There it has been regarded for centuries as an aphrodisiac, which might explain the name “avocado”, an Aztec word for testicle, but that could also be due to the shape of the fruit.
In areas where avocado is found growing in the wild, the fruits and other parts of the tree have been used as herbal medicine for a very long time.
A tea made from the leaves has been used to treat diarrhea, bloating and flatulence. It is also thought to be beneficial as a remedy for coughs and gout by removing uric acid from the body. The tea is also used to cleanse the liver and reduce high blood pressure.
Herbal teas of avocado leaves have been known to accelerate menstruation, which in turn can cause abortion and explains the traditional use of it in Mexico to treat menstrual disorders and as a contraceptive agent.
Laboratory experiments have shown that extracts of avocado leaves effectively inhibit herpes simplex virus type I and II, which causes cold sores (I) and genital herpes (II).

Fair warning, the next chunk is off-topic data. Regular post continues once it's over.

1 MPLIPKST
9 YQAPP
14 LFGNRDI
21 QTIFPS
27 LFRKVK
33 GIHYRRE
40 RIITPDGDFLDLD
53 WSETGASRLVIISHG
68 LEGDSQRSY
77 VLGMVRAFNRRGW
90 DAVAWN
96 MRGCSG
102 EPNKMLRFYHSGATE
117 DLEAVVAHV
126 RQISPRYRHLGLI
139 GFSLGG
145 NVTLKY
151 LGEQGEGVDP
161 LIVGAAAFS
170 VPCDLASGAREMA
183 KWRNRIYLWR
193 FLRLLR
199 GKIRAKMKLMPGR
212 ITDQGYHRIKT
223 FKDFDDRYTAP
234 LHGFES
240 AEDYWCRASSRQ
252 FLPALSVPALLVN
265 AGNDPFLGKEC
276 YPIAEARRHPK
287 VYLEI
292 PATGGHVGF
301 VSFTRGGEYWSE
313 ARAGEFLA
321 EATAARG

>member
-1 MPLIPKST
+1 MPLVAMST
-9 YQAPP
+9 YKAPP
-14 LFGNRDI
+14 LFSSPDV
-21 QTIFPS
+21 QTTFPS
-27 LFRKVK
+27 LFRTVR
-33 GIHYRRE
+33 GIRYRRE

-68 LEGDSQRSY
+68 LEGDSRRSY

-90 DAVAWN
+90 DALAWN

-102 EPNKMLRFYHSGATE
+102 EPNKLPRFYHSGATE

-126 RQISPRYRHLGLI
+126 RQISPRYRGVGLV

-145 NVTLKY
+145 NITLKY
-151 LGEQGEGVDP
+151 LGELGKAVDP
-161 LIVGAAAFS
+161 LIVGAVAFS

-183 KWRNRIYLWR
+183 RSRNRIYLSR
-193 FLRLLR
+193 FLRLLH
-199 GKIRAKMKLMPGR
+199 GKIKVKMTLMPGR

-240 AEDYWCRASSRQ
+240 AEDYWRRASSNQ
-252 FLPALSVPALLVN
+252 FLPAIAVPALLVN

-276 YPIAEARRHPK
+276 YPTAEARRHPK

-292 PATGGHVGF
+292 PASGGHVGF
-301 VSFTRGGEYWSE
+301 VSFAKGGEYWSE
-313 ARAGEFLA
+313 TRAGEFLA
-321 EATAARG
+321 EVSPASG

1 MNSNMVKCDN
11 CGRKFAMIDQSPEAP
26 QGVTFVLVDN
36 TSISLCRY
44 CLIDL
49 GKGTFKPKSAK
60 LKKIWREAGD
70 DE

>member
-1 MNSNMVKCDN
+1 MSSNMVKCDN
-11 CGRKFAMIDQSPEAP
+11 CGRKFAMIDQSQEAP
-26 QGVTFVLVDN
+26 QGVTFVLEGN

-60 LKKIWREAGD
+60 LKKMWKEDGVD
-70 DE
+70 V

The avocado seed has antibacterial and antifungal properties and has been used against diarrhea and dysentery. The fruit peel is sometimes used as a treatment for intestinal worms, and the pulp is considered to have sex stimulating properties (aphrodisiac).
Few medicinal applications of the leaves, bark, and seed have been scientifically studied by using human subjects, but the blood pressure lowering, antiviral and anti-inflammatory effects of the leaf extracts have been documented by using animal models.
A Remedy for High Cholesterol
Although the avocado fruit is mostly used as food, it does have medicinal uses as well. It has been shown to have cholesterol lowering effect which seems a little paradoxical as it is so high in fat.
In one small scientific study, 16 males aged 27 to 72 years, were given different amounts of avocado (½ to 1½ fruits per day). Half of them showed a considerable reduction in cholesterol and none of the participants experienced an increase.
In 1992, a similar but much larger study was conducted in Mexico. In the overall diet, the participants were given, 30% of the total calories came from fat, where 75% of the total fat came from avocados. After two weeks, a significant decrease in cholesterol levels was noted, especially in the LDL (the “bad” cholesterol). The level of triglycerides (fats circulating in the blood) had also decreased.